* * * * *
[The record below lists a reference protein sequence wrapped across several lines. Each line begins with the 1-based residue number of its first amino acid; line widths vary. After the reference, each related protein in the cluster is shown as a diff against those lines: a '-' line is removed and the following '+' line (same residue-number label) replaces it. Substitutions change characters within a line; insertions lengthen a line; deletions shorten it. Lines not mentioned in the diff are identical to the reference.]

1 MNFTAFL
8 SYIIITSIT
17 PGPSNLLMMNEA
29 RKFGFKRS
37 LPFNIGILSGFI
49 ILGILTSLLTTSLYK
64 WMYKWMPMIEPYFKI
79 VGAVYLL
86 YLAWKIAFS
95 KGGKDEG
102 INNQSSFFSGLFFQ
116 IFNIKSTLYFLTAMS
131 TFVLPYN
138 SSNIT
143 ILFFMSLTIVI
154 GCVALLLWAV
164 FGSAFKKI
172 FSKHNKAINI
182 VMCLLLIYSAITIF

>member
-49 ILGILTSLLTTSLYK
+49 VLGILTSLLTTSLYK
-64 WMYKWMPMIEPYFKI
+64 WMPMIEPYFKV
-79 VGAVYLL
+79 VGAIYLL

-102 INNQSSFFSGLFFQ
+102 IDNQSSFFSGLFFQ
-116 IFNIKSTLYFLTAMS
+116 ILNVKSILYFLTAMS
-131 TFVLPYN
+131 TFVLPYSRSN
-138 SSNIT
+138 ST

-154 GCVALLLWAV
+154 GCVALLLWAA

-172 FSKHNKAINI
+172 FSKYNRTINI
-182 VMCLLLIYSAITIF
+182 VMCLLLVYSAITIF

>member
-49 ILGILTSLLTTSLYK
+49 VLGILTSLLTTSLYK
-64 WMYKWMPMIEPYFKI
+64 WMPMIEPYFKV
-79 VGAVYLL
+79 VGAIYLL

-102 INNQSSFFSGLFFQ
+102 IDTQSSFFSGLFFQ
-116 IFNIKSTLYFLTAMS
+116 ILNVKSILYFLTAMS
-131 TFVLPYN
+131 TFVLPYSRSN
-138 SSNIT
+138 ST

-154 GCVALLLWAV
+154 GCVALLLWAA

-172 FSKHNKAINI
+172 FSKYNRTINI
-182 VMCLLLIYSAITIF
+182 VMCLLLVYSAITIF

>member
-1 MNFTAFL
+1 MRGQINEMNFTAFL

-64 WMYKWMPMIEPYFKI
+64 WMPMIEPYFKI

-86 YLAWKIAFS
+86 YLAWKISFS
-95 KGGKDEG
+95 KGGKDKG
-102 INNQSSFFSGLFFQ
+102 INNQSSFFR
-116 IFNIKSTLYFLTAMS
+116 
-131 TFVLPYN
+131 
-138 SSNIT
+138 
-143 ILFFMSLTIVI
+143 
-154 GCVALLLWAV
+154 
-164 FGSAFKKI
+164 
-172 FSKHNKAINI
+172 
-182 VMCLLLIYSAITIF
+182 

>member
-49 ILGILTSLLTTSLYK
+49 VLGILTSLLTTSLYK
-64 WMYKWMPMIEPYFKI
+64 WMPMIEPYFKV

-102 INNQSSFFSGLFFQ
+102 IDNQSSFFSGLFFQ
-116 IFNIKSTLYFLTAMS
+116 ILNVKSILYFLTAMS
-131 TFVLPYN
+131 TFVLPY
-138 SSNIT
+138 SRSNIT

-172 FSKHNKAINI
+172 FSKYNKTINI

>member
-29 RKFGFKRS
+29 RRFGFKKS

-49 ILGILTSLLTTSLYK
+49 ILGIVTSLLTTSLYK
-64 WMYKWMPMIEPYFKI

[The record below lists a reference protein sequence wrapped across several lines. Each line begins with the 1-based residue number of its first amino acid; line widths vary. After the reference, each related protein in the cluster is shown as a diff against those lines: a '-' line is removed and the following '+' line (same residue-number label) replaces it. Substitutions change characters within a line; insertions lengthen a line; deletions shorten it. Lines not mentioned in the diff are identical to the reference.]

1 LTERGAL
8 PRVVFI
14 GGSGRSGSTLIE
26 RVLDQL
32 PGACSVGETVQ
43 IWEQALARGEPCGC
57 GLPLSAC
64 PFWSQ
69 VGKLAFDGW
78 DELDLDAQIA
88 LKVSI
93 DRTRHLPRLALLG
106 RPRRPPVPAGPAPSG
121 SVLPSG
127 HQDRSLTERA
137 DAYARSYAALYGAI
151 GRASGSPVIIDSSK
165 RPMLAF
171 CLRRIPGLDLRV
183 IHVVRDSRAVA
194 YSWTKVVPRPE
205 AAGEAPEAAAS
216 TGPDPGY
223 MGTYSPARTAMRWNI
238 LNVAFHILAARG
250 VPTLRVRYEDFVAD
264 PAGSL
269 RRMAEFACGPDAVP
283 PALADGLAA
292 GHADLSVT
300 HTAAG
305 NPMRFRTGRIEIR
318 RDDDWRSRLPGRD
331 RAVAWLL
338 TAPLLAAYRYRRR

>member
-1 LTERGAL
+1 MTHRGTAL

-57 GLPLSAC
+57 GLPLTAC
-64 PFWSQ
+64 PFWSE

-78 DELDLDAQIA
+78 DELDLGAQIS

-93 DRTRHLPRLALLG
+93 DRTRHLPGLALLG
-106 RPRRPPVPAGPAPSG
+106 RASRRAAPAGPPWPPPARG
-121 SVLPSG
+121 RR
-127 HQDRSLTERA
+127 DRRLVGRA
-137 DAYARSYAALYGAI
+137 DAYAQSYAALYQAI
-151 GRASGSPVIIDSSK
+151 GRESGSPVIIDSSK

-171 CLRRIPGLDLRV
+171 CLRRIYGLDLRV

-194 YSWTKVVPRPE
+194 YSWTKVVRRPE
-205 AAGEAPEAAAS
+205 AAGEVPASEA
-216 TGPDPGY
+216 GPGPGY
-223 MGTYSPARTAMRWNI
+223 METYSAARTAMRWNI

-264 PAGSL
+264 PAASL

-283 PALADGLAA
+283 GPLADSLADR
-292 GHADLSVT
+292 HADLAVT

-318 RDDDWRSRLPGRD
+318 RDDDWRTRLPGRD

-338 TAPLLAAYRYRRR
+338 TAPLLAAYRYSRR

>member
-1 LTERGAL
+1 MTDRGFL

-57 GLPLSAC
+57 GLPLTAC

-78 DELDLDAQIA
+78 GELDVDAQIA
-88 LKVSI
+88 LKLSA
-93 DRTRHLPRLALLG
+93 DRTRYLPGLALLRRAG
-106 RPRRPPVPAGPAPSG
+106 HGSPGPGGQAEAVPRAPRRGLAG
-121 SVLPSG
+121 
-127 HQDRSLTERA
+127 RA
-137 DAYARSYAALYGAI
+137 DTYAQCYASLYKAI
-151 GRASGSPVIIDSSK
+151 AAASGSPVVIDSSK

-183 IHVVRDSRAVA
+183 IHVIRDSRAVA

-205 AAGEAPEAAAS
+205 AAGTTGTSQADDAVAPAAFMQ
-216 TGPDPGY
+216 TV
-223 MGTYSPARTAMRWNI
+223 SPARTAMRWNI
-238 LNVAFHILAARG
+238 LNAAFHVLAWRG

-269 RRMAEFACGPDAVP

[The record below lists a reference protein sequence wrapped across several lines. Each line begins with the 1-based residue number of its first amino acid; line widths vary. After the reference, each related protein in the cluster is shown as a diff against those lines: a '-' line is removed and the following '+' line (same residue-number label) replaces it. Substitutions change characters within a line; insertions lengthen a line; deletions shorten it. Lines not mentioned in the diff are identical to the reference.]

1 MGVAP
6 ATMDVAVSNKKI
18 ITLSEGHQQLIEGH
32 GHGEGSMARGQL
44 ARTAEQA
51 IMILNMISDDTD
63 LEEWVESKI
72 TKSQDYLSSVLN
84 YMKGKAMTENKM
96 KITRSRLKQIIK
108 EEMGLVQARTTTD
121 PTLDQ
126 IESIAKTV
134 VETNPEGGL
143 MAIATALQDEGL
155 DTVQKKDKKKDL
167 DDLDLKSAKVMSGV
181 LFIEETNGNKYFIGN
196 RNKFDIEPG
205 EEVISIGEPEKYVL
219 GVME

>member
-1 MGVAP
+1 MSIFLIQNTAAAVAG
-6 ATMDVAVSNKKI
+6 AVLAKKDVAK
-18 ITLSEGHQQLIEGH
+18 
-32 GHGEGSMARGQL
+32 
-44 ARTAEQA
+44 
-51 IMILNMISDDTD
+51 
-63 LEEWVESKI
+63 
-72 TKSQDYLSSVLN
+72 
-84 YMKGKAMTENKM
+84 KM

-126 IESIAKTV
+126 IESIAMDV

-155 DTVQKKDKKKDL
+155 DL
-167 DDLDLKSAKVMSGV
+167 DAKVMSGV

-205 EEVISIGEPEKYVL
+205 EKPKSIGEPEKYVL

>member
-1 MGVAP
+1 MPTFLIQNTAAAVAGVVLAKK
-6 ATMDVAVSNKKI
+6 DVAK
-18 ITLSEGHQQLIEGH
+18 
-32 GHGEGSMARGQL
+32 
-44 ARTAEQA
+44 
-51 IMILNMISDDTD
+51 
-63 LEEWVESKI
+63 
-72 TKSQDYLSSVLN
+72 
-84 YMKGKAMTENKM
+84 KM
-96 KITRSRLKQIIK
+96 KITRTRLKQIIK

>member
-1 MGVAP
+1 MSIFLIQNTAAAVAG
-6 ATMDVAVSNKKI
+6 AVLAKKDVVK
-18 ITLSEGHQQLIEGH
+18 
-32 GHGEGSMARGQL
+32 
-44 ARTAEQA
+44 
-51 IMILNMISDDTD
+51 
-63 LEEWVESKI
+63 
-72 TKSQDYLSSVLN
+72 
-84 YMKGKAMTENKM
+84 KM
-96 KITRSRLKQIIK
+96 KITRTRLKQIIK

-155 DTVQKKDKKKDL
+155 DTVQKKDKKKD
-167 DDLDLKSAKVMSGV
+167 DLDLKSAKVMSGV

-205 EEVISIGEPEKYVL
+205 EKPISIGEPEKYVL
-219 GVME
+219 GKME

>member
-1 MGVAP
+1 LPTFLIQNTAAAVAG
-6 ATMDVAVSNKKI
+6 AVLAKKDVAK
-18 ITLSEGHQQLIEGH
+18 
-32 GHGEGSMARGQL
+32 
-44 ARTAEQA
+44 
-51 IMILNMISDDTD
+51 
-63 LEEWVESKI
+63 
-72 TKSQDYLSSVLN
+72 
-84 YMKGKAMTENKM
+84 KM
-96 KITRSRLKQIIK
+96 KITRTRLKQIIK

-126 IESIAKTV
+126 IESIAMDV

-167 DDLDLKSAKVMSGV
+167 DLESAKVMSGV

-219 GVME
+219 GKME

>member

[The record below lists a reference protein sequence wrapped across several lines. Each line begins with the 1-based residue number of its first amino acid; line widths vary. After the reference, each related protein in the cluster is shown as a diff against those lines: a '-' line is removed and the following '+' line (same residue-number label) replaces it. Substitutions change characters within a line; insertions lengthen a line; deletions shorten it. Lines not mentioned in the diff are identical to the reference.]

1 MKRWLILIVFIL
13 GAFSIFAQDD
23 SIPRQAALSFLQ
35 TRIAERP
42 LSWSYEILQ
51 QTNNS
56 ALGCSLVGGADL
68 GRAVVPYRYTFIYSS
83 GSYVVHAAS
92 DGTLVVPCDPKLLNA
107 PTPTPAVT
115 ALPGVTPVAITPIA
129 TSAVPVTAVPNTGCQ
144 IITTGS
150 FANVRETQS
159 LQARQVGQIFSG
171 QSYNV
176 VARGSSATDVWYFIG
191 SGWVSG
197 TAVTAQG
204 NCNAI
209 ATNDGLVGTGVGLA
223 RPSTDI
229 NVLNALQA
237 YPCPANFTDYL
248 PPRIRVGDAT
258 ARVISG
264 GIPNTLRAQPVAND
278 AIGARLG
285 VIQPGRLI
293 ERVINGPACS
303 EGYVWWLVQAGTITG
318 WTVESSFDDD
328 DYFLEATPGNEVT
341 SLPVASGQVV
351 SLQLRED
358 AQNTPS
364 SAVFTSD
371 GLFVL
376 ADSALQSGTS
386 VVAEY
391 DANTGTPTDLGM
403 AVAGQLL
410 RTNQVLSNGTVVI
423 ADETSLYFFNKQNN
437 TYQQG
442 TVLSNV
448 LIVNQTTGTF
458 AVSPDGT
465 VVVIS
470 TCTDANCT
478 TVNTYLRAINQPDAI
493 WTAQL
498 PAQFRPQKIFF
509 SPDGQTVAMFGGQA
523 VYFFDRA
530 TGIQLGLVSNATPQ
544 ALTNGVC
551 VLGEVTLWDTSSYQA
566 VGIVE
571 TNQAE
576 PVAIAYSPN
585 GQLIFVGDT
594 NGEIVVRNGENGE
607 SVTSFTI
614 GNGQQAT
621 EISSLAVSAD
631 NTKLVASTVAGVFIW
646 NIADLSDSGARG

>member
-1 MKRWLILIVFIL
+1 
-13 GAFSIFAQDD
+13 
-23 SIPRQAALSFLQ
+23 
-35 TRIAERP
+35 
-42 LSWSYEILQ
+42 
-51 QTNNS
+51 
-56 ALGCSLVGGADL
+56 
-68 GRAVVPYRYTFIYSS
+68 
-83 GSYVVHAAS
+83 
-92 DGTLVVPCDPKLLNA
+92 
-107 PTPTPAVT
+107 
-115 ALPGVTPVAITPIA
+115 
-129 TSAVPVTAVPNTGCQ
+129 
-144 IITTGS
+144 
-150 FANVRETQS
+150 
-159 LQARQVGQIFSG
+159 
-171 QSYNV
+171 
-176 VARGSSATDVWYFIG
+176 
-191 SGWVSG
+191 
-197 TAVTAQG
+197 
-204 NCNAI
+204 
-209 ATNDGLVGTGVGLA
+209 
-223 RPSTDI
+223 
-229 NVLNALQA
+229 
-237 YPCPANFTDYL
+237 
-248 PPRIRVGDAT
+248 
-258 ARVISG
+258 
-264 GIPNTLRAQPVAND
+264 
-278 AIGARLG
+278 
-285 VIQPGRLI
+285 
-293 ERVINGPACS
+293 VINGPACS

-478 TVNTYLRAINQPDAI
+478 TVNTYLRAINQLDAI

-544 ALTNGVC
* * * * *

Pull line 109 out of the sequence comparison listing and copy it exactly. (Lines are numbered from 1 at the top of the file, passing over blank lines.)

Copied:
+49 ILGIVTSLLTTSLYK